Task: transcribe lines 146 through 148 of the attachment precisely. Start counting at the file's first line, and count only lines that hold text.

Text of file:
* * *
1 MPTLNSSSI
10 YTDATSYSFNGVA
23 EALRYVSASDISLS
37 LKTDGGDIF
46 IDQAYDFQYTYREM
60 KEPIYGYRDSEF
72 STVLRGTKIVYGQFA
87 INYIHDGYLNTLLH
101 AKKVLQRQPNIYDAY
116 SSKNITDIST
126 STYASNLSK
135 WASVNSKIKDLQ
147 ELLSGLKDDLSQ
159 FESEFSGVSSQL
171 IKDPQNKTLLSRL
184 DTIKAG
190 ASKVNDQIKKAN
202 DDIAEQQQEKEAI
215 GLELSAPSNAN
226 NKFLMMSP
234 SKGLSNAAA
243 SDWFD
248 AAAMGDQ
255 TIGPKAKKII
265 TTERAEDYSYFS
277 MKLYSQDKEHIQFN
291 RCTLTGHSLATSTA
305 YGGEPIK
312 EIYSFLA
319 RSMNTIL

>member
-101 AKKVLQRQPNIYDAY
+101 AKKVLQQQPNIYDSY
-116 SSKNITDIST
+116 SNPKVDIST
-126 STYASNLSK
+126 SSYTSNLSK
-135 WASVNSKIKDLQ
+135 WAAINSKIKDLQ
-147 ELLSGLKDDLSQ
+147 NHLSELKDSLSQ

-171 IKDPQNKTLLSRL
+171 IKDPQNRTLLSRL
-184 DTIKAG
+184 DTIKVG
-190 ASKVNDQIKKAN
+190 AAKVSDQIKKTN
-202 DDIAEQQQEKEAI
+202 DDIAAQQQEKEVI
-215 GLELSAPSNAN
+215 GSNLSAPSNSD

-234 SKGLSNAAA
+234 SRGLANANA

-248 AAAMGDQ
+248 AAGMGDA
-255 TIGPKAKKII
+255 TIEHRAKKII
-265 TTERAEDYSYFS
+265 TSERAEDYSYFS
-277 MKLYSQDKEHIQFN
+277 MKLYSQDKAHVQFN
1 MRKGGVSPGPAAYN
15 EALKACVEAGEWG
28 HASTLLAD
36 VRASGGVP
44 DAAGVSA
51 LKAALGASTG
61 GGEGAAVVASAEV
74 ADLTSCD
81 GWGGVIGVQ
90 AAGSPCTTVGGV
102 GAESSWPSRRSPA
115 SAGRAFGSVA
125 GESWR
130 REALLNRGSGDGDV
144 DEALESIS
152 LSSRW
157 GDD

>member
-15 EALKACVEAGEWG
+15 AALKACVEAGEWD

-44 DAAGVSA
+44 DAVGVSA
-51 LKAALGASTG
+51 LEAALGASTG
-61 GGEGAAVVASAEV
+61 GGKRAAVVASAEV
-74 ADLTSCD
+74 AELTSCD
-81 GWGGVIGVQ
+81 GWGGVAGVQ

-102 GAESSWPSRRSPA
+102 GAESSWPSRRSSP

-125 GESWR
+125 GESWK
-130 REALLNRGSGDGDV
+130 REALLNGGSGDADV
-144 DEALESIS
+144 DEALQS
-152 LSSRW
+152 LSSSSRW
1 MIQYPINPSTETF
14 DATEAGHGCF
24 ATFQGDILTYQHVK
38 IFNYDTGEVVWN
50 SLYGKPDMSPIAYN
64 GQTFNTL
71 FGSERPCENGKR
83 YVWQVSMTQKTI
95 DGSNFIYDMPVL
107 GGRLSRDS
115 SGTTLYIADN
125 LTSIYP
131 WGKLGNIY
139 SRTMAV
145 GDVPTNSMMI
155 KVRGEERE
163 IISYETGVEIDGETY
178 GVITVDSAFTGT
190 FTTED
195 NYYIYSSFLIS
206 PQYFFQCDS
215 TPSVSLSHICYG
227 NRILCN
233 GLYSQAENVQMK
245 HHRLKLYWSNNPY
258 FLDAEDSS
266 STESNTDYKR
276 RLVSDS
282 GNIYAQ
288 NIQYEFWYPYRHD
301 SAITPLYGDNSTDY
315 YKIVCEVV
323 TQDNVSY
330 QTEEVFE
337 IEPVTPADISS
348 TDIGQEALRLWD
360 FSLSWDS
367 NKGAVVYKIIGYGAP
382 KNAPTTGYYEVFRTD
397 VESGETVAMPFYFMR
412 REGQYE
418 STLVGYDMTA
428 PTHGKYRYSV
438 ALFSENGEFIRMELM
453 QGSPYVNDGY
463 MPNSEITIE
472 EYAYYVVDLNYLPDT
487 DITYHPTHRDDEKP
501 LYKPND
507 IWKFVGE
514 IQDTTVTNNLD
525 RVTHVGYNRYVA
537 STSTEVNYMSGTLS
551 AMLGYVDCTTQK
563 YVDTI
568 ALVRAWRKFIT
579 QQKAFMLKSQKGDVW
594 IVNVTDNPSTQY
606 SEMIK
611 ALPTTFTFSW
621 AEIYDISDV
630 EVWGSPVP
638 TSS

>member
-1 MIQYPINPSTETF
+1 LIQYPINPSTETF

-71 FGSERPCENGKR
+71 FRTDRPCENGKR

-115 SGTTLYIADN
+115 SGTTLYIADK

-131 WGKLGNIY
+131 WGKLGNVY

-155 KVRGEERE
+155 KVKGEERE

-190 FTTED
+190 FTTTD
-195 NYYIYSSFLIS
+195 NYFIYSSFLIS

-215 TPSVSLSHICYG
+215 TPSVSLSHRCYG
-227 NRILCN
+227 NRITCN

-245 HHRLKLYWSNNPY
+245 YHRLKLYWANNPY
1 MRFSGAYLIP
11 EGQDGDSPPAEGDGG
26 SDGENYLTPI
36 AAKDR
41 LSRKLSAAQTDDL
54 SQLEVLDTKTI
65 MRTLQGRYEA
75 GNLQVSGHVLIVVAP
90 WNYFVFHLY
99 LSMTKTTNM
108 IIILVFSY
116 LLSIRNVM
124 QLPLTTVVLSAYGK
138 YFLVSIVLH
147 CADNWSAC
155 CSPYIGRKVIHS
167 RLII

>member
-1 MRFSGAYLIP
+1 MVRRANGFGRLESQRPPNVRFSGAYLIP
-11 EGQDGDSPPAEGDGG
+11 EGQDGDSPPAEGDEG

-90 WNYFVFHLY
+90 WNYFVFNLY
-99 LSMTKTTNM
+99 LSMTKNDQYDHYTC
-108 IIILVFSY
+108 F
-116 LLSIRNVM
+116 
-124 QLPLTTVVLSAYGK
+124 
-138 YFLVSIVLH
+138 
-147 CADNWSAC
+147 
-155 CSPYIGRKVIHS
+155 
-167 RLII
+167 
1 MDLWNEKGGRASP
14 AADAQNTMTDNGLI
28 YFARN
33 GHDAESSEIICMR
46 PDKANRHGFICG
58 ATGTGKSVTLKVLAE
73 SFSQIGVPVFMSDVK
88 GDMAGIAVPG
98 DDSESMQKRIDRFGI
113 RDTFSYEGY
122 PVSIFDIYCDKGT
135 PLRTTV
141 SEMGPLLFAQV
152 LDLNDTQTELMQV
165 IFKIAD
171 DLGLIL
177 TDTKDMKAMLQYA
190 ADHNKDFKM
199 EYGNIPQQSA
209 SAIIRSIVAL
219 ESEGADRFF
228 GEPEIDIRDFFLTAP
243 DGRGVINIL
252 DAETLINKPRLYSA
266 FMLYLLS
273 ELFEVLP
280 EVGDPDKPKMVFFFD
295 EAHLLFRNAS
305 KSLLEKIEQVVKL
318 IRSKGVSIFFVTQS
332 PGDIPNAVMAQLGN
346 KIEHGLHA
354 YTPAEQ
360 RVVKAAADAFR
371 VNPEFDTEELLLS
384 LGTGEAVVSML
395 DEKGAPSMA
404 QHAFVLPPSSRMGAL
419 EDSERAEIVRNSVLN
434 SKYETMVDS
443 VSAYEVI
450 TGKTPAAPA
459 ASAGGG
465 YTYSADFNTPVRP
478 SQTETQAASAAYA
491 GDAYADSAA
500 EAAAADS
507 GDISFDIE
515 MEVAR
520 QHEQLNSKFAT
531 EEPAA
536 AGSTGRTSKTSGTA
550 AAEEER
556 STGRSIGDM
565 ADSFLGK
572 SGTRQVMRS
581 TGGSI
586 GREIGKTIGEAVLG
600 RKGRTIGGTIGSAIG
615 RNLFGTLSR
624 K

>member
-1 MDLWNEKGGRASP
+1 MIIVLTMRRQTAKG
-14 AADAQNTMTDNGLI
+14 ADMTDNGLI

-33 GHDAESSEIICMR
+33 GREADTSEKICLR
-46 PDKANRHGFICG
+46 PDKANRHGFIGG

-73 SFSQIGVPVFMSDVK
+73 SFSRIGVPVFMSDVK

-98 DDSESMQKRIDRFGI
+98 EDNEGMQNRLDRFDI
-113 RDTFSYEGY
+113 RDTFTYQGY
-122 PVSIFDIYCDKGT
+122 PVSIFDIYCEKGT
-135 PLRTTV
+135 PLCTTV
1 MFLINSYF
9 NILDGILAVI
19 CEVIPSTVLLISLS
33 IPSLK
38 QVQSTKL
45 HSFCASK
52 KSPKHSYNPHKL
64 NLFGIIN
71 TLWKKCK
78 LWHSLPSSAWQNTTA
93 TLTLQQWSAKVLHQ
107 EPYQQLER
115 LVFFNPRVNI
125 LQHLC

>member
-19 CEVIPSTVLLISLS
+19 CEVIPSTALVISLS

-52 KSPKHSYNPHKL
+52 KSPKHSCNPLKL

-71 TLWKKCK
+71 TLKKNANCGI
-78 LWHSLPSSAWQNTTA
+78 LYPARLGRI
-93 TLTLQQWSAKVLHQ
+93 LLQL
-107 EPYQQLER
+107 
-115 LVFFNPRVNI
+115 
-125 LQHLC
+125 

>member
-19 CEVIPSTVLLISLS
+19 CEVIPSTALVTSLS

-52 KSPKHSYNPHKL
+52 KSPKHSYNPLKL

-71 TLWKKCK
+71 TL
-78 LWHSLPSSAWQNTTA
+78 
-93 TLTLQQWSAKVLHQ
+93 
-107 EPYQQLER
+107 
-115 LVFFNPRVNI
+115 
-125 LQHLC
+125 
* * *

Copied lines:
453 QGSPYVNDGY
463 MPNSEITIE
472 EYAYYVVDLNYLPDT